With SELC’s appeal of the U.S. Forest Service’s permit for the Atlantic Coast Pipeline still before the courts, a panel of judges late yesterday granted our request to put the permit on hold until the appeal is resolved. Without a valid permit in place, construction activities on the National Forests must stop.
The Fourth Circuit Court of Appeals in Richmond granted the requested stay of the permit, filed by SELC and Sierra Club on behalf of Cowpasture River Preservation Association, Highlanders for Responsible Development, Shenandoah Valley Battlefields Foundation, Shenandoah Valley Network, Sierra Club, Wild Virginia, and Virginia Wilderness Committee.
“This decision is very good news for the forest,” said Senior Attorney, D.J. Gerken. “After FERC’s decision to reauthorize construction last week, pipeline developers were poised to resume clearcutting a way across the two national forests on Monday. Because of this decision, chainsaws will remain idle until the court has had an opportunity to decide our case. For the same reason, FERC should stop construction elsewhere until these issues are resolved, to avoid wasting ratepayer dollars building a route that may not be viable.”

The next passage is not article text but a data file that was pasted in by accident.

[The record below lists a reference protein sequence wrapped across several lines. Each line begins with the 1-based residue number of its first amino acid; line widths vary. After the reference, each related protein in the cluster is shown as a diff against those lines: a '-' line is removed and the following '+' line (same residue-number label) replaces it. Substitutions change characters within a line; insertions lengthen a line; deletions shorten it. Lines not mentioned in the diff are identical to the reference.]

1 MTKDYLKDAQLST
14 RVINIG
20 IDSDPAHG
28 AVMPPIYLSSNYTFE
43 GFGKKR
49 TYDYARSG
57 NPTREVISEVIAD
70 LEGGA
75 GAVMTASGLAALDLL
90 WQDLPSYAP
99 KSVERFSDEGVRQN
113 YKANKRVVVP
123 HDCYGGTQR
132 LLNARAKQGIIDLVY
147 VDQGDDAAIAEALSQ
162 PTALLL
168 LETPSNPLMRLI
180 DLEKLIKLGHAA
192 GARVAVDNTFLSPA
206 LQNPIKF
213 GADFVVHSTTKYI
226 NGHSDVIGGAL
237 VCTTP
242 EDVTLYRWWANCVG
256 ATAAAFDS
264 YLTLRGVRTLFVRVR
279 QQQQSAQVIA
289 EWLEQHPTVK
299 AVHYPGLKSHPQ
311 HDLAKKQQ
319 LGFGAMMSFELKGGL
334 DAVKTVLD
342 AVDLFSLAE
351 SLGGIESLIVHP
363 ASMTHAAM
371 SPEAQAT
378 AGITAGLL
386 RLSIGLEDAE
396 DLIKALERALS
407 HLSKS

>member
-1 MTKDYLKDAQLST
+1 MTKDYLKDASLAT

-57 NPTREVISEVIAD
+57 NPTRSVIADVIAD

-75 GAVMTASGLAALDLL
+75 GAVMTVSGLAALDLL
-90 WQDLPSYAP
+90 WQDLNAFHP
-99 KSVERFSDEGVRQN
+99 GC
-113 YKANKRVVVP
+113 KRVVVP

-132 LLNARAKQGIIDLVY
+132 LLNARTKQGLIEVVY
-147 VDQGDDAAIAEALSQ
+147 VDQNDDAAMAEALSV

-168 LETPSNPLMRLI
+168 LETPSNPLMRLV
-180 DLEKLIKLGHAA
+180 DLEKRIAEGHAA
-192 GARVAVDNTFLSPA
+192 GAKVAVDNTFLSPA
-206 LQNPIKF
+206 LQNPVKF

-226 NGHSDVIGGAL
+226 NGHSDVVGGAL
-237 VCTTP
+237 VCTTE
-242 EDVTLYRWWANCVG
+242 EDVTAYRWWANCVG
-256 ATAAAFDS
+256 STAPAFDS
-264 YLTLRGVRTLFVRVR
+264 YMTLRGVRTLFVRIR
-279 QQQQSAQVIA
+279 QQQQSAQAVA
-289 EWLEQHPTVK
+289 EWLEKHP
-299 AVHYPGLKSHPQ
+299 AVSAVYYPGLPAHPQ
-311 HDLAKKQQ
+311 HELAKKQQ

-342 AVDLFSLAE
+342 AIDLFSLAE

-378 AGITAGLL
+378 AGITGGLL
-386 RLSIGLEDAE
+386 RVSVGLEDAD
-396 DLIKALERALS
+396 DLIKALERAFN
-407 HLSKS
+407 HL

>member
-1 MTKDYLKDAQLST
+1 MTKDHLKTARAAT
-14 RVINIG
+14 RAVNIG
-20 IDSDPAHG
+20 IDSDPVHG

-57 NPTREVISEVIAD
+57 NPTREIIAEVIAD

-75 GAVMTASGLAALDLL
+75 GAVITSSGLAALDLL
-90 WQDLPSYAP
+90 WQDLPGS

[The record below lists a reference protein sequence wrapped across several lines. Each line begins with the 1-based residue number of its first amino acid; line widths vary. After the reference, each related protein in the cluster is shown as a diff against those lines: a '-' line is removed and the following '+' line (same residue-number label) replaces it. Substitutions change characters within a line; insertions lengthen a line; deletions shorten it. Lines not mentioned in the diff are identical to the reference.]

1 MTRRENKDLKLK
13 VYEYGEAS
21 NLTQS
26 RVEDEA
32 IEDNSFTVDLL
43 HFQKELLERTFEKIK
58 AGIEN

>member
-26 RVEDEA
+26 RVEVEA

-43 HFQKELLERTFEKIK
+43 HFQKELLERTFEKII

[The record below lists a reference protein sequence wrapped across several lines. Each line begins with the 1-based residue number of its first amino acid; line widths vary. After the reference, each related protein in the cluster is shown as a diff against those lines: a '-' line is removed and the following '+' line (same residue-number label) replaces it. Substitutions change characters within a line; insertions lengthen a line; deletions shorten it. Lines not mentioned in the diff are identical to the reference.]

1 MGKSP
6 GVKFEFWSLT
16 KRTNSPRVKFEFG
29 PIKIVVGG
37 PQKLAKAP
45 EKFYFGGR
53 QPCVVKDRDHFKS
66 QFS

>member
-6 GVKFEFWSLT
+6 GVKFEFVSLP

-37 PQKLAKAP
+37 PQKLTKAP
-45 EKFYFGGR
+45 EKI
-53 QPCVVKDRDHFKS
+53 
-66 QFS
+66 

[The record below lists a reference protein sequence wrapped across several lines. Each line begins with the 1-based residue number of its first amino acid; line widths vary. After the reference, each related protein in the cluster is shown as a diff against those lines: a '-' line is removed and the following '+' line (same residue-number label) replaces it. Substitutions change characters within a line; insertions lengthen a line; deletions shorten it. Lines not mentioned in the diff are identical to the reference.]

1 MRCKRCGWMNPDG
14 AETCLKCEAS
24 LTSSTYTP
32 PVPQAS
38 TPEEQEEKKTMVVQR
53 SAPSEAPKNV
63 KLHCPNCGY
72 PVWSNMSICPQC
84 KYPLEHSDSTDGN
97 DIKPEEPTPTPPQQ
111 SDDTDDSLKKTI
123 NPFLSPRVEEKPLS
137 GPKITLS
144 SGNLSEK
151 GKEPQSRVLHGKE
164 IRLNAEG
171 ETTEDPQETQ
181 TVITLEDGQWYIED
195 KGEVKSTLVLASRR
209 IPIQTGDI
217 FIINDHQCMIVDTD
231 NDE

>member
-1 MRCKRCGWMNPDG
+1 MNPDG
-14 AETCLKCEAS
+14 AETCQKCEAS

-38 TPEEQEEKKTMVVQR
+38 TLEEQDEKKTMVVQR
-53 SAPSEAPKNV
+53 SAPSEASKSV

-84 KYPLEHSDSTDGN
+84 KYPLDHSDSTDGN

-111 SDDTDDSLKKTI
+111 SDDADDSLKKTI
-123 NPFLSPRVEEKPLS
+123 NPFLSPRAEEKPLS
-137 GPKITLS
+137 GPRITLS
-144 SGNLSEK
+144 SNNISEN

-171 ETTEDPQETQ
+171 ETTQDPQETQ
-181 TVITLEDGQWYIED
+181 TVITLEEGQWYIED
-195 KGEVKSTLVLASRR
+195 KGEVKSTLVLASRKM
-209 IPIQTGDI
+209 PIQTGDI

The Atlantic Coast Pipeline is a 600-mile natural gas pipeline utilities are looking to construct from West Virginia, through Virginia into North Carolina. From the start, the need for this pipeline was questionable and, as the process has proceeded, numerous issues with the permitting and siting of the pipeline continue. As it stands, the more than $6 billion in expected costs for this unneeded infrastructure project will be paid for by customers of the utilities building the pipeline, led by Dominion and Duke Energy, while their shareholders profit.
SELC continues to press for a better outcome and this Friday, September 28th the Fourth Circuit Court of Appeals will hear oral arguments in our challenge to approvals issued by the Forest Service and Virginia officials for the Atlantic Coast Pipeline.